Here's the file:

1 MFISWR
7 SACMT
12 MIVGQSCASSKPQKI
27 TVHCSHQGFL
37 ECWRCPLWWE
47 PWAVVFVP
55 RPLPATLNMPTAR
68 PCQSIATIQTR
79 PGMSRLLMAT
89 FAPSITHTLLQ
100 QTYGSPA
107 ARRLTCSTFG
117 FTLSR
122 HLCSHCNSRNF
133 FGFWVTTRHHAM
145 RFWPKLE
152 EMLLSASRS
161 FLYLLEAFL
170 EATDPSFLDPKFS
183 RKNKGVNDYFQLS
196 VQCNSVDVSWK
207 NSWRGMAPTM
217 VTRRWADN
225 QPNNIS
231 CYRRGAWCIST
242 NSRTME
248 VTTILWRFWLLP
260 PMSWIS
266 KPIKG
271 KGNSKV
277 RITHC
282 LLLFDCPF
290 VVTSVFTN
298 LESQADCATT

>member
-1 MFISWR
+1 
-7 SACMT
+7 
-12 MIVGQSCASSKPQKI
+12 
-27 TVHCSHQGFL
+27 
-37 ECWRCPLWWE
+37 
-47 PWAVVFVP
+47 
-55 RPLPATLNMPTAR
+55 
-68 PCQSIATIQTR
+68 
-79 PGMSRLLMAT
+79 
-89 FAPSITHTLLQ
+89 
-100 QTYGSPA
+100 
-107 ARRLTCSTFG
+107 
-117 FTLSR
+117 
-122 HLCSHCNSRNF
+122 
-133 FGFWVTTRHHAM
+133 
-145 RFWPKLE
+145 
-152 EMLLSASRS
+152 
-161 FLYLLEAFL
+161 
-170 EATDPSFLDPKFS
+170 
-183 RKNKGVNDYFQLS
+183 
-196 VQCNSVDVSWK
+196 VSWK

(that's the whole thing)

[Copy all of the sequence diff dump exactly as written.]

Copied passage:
1 MFISWR
7 SACMT
12 MIVGQSCASSKPQKI
27 TVHCSHQGFL
37 ECWRCPLWWE
47 PWAVVFVP
55 RPLPATLNMPTAR
68 PCQSIATIQTR
79 PGMSRLLMAT
89 FAPSITHTLLQ
100 QTYGSPA
107 ARRLTCSTFG
117 FTLSR
122 HLCSHCNSRNF
133 FGFWVTTRHHAM
145 RFWPKLE
152 EMLLSASRS
161 FLYLLEAFL
170 EATDPSFLDPKFS
183 RKNKGVNDYFQLS
196 VQCNSVDVSWK
207 NSWRGMAPTM
217 VTRRWADN
225 QPNNIS
231 CYRRGAWCIST
242 NSRTME
248 VTTILWRFWLLP
260 PMSWIS
266 KPIKG
271 KGNSKV
277 RITHC
282 LLLFDCPF
290 VVTSVFTN
298 LESQADCATT

>member
-1 MFISWR
+1 
-7 SACMT
+7 
-12 MIVGQSCASSKPQKI
+12 
-27 TVHCSHQGFL
+27 
-37 ECWRCPLWWE
+37 
-47 PWAVVFVP
+47 
-55 RPLPATLNMPTAR
+55 
-68 PCQSIATIQTR
+68 
-79 PGMSRLLMAT
+79 
-89 FAPSITHTLLQ
+89 
-100 QTYGSPA
+100 
-107 ARRLTCSTFG
+107 
-117 FTLSR
+117 
-122 HLCSHCNSRNF
+122 
-133 FGFWVTTRHHAM
+133 
-145 RFWPKLE
+145 
-152 EMLLSASRS
+152 
-161 FLYLLEAFL
+161 
-170 EATDPSFLDPKFS
+170 
-183 RKNKGVNDYFQLS
+183 
-196 VQCNSVDVSWK
+196 VSWK